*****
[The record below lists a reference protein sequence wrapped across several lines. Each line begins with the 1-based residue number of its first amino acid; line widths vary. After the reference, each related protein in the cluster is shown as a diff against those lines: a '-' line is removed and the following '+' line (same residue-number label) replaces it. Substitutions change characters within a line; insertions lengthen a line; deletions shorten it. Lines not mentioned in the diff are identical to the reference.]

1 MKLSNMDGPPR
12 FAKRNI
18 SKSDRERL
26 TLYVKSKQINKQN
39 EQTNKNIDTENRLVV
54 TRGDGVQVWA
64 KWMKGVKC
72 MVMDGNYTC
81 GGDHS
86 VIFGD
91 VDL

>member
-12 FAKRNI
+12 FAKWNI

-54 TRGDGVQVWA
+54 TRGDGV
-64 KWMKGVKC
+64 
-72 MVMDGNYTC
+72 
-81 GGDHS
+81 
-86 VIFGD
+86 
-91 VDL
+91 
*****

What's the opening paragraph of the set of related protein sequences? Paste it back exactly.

[The record below lists a reference protein sequence wrapped across several lines. Each line begins with the 1-based residue number of its first amino acid; line widths vary. After the reference, each related protein in the cluster is shown as a diff against those lines: a '-' line is removed and the following '+' line (same residue-number label) replaces it. Substitutions change characters within a line; insertions lengthen a line; deletions shorten it. Lines not mentioned in the diff are identical to the reference.]